N3 Commentary: Jules Verne

In N3. Captain Nemo Professor Akayama builds islands by tearing underwater magma vents. She finds a living human inhabiting the islands much sooner than she expected. She names the man Nemo, most likely after the character Captain Nemo from Jules Verne’s stories like 20,000 Leagues Under The Sea rather than the fish-kid from Finding Nemo.

I can’t do Jules Verne justice (because I haven’t even read any Jules Verne) but I know someone who can: the folks at Extra Credits have a series about sci-fi. I love the Extra Credits team, as they exhibit unbridled passion for everything they do from video-game design to history series. Watch that video and all their other videos, too, I’ll wait.

Anyway, I’d like to speak specifically about Captain Nemo. Thanks to Wikipedia I can pretend to know what I’m talking about: Captain Nemo, also known as Prince Dakkar, is the inventor and pilot of the Nautilus, a submarine in which he secludes himself from society. In 20,000 Leagues Under the Sea he lives in self-imposed exile and shocks his crew with his commitment to vengeance against the society which wronged him.

He also fights off a giant octopus. At the time, political cartoons and sci-fi stories used an octopus or squid to represent the stranglehold of imperialism and eventually economic monopolies. Jules Verne perhaps borrows the symbol to show Captain Nemo’s battle against the bonds of society.

In Akayama DanJay Professor Akayama built a spaceship called the Hurricane, and now she’s trapped by the cosmic horror it has become. While Captain Nemo fights the tentacles of society in his Nautilus, Akayama is separated from society by her own tentacled creation, unwillingly. Perhaps Akayama names her first human Nemo as a defense mechanism. “I’m not trapped here,” she says, “Captain Nemo wasn’t trapped by his Nautilus. Here’s my Nemo. Here’s my empowerment. Here’s my individuality. You’re not the Hurricane’s pawn, and neither am I.”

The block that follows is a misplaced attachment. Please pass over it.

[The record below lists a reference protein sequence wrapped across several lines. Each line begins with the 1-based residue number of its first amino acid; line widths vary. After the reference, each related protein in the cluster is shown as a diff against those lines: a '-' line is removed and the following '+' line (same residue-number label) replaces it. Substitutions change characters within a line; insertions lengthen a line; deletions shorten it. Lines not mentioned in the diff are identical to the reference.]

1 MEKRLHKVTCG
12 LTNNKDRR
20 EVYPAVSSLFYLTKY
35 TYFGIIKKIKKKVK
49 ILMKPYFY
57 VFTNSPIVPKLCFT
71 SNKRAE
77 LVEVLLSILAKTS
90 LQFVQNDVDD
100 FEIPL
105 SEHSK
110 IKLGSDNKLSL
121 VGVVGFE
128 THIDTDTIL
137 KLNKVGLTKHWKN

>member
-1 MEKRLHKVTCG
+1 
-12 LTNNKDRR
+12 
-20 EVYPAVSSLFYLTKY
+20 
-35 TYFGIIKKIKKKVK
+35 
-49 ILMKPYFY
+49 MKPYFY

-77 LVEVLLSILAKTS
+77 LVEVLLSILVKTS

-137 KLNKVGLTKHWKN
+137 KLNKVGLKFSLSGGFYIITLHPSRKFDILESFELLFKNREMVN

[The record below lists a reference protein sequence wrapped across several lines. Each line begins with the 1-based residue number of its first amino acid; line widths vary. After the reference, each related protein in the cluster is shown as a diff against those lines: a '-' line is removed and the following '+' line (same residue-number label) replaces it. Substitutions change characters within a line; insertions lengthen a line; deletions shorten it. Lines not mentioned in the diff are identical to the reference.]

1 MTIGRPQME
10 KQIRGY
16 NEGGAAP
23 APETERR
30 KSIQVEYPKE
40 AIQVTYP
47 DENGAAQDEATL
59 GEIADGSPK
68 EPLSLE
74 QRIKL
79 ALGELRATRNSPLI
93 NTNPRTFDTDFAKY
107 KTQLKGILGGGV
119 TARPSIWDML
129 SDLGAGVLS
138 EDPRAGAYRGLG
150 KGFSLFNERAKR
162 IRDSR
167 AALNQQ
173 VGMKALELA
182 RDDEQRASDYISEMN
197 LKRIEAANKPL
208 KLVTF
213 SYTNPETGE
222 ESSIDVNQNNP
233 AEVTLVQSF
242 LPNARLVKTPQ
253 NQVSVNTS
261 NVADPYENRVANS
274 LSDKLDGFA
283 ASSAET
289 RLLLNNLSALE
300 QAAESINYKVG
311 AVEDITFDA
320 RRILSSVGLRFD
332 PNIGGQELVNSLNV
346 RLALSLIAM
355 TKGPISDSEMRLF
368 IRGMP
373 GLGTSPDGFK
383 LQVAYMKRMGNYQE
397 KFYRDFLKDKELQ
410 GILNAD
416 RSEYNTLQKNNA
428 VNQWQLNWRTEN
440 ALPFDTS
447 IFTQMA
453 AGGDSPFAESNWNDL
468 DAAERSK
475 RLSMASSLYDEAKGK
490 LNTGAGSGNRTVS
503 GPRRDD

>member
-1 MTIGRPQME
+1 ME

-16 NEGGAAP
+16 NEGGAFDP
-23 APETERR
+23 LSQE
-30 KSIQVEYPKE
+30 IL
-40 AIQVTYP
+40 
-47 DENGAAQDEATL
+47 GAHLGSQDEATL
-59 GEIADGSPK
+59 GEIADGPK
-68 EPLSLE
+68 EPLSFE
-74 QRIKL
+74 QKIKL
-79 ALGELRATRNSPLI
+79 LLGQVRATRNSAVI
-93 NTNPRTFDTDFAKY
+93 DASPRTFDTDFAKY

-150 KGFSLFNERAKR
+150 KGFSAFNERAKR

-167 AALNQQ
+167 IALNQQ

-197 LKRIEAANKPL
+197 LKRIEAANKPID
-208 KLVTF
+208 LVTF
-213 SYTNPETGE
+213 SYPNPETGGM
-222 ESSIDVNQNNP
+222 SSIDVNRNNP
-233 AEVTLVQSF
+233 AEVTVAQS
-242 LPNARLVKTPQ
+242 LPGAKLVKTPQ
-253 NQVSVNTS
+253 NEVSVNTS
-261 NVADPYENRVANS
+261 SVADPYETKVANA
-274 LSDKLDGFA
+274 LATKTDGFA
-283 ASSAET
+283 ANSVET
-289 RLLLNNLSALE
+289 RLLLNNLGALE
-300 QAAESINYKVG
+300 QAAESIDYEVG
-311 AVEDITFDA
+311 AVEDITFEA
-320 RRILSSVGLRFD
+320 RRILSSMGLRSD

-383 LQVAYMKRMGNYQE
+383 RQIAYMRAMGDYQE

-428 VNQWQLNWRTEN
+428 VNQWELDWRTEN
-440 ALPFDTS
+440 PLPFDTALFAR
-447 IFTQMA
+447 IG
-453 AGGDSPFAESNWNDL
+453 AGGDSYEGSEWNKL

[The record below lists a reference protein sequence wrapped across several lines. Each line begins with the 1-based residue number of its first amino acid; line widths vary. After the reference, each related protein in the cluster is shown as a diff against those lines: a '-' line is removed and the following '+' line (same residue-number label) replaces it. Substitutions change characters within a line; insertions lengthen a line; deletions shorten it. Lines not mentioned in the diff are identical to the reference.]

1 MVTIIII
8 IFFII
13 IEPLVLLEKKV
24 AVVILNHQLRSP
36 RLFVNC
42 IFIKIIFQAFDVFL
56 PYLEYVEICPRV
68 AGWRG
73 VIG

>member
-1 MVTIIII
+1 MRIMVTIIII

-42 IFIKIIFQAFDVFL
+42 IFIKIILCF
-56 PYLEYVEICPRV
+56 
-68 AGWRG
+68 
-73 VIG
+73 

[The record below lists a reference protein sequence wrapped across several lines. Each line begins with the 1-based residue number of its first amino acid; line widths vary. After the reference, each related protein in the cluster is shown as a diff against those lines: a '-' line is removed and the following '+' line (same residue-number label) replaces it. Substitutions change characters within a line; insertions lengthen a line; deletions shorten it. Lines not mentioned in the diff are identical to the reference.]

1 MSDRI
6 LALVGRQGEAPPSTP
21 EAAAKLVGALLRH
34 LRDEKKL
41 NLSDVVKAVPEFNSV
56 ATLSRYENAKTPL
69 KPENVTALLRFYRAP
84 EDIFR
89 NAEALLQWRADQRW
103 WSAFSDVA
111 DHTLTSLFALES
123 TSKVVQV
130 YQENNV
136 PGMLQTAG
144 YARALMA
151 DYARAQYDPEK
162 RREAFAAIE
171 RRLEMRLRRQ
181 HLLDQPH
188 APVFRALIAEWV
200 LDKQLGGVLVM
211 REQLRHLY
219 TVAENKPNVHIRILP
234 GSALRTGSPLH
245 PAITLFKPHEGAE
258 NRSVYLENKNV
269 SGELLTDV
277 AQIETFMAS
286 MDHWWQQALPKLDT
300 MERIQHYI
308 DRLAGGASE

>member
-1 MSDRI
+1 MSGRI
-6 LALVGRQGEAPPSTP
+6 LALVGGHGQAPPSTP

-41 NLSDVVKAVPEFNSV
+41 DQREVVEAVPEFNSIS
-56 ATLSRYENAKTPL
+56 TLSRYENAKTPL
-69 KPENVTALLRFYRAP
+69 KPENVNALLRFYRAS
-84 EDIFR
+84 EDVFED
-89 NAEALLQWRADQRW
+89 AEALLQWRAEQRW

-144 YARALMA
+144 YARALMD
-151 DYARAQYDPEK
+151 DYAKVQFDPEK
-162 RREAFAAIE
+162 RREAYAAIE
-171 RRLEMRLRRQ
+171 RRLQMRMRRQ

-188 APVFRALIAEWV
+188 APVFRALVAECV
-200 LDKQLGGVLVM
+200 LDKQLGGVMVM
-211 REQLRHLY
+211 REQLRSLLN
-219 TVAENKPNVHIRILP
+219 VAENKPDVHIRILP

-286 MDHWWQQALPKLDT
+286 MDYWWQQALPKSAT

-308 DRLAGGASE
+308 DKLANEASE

Akayama’s first human, Nemo, is naturally terrified. Akayama is a giant bird creature now. While Verne’s Captain Nemo eventually repulses his crew with his desire for revenge, Akayama initially repulses her human named Nemo with the horrific physical figure she has become.

I named this character Nemo because I thought it sounded cool. If I’m implying I did anything intentionally, I apologize. A huge part of writing is doing whatever you want and fixing it later or justifying it retroactively.

Anyway, we already know how Nemo’s story ends. He becomes an immortal religious figure whose teachings become too austere. He ejects himself from his own society to protect his own religion from himself. Rather than retire in a submarine, he walks into a permanent cloud and never returns. Still his teachings haunt the dreams of his protege for generations.

Retroactively speaking, I think this contrasts nicely with Captain Nemo. While Captain Nemo uses his ingenuity and cunning to escape a humanity he hates, Akayama’s Nemo was assigned his name by a god-like figure trying to establish her own independence by proxy. He’s created by a god and given the title of someone who seeks independence. That’s a big burden to put on someone’s shoulders in their first day of existence. Even from a philosophical standpoint, if Akayama’s Nemo remains independent of the Hurricane, isn’t he just obeying Akayama? That’s not independence at all!

Akayama’s Nemo can’t escape to fantastical undersea adventures for his freedom. His quest to live freely will take him to permanent seclusion on an obscured mountain peak on an island in the most isolated area of the world.

This contrasts notions of independence. Captain Nemo left society because of what it did to him. Akayama’s Nemo will leave society because of what he does to it. Meanwhile, Leo expects society conform to his own notion of freedom.

Coincidentally, Captain Nemo dies in Jules Verne’s The Mysterious Island. His last words are, according to Wikipedia,

“God and my country!” (“Independence!”, in Verne’s original manuscript)

Even Jules Verne had his Nemo’s independence tainted by alignment to some superior: an editor or publisher who thought God and country were more appropriate. Akayama will certainly have difficulty securing freedom for her own Nemo.

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